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Why the 10X Rule Is Vital

 
 

B
efore we get into how important it is for you to think and operate according to the 10X Rule, let me share a little

of my own story. For every project in which I have ever been involved, I underestimated the time, energy, money, and effort necessary to bring my project to the point of success. Any client I targeted or new sector of business into which I ventured has always taken 10 times more mail, calls, e-mails, and contacts than I had originally predicted. Even getting my wife to date and eventually marry me took 10 times more effort and energy than I had calculated (but it was worth every bit!).

Regardless of how superior your product, service, or proposition is, I assure you that there will be something you don’t anticipate or correctly plan. Economic changes, legal matters, competition, resistance to converting, too new of a product banks freezing up, market uncertainty, technology changes, people problems . . . more people problems, elec- tions, war, strikes—these are just a few of the potential “unex- pected events.” I don’t say this to scare you but instead to

 


prepare you for where the biggest opportunities exist. 10X thinking and actions are vital; they are the only things that will get you through these events. Money alone cannot do it; it can help, but it can’t do the job for you. If you march into any battle without the proper troops, supplies, ammunition, and staying power, you will return home defeated. It’s as sim- ple as that. It’s not enough to occupy a territory. You have to be able to keep it.

I started my first business when I was 29 years old. Most people won’t go into business for themselves because they aren’t willing to take the financial haircut necessary. I had pre- pared for this—or so I thought—and assumed that it would take me three months to get to the income level of the job I previously had. Well, it took me almost three years to get my business to provide me with the same income of the previ- ous job. That was 12 times longer than I had expected. And I almost quit after three months—not because of the money but because of the amount of resistance and disappointment I experienced.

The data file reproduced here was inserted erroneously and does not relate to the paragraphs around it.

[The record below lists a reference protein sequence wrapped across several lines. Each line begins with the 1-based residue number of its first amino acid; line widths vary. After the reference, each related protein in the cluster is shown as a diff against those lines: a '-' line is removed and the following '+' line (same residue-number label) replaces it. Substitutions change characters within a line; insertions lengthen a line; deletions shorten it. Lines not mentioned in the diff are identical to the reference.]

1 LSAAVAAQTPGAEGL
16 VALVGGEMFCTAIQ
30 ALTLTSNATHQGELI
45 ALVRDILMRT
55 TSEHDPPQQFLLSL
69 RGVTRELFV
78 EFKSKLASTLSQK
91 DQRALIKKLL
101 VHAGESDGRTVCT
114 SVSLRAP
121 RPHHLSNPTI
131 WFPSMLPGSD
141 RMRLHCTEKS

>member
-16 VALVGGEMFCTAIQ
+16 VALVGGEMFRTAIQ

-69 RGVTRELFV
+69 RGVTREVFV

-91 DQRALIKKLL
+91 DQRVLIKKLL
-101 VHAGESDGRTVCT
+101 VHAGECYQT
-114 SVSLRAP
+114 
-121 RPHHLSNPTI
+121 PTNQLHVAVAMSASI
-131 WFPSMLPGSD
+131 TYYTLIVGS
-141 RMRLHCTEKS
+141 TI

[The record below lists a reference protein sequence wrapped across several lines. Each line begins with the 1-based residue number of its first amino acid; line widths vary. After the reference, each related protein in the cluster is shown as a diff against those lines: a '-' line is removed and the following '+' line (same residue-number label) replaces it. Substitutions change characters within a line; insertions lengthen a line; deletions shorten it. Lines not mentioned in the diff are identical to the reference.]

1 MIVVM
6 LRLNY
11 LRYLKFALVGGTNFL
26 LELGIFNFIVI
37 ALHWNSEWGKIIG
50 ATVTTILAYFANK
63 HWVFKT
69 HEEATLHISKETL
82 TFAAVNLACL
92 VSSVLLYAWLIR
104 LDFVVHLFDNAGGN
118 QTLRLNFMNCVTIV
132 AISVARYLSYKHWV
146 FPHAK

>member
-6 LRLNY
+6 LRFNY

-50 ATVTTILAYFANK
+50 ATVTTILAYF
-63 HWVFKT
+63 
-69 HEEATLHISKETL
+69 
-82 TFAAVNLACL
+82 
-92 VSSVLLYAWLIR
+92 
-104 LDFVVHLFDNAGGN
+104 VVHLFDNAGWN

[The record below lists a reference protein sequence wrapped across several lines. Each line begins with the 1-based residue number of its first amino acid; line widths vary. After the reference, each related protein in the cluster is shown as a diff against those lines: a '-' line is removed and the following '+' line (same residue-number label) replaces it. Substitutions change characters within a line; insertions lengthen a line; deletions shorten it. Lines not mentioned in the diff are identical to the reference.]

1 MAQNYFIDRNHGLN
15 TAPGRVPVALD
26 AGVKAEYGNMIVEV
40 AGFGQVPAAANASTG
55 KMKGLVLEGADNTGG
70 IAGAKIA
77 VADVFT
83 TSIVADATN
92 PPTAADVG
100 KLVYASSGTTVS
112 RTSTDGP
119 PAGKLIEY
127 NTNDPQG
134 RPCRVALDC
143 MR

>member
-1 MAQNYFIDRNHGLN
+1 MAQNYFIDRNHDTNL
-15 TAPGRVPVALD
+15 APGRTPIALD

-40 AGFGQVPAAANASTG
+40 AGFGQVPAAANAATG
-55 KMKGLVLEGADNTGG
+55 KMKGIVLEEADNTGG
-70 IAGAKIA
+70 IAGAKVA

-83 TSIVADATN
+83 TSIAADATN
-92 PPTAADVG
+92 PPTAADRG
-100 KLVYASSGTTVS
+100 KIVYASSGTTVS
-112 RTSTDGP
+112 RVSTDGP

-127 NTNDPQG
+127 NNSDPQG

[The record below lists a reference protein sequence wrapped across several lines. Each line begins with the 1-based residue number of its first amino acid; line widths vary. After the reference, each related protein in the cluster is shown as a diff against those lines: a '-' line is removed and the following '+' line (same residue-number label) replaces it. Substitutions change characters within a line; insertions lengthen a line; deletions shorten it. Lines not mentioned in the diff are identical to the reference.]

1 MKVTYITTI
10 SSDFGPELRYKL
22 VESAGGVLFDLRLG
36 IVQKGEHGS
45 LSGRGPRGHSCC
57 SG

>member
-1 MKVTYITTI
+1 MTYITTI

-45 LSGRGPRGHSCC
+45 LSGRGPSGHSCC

I had a very specific list of reasons why my company wasn’t going to work. I had compiled it in an attempt to talk myself out of continuing. I was beyond disappointed; I was distraught and all but destroyed. I literally went to a friend and said, “I can’t do this anymore—I’m done.” I made up reason after reason why it wasn’t working out—the clientele didn’t have the money, the economy sucked, the timing was wrong, I was too young, my clients didn’t get it, people didn’t want to change, I sucked, they sucked—and on and on.

I eventually realized—after spending so much time try- ing to figure out why things weren’t working out—that it was completely possible that I was missing the answer entirely.

I never considered that I had merely incorrectly estimated what it would take to move a new product into the marketplace at the very beginning of the process. I had presented a new idea, for sure, but it wasn’t one that anyone had asked for. I had limited funds, so I wasn’t able to hire people and couldn’t afford




 

to advertise—which was unfortunate because no one knew me or my company. I didn’t know what I was doing and was cold calling other organizations. If this was going to work, it would depend on my ability to increase my efforts—not my excuses.

Once I quit calculating all the wrong reasons, I committed to making this work by increasing my efforts 10 times. And as soon as I did that, everything started to change—immediately. I went back into the marketplace with the right estimation of effort and started seeing results. Instead of making two to three sales calls a day, I started doing 20 to 30. When I ramped up my full commitment and aligned the correct levels of thought and action, the market started responding to me. It was still hard, and I was disappointed from time to time. But I was get- ting four times the results by making 10 times the effort.

When you have underestimated the time, energy, and effort necessary to do something, you will have “quit” in your mind, voice, posture, face, and presentation. You won’t develop the persistence necessary to get your mission accomplished. However, when you correctly estimate the effort necessary, you will assume the appropriate posture. The marketplace will sense by your actions that you are a force to be reckoned with and are not going away—and it will begin to respond accordingly.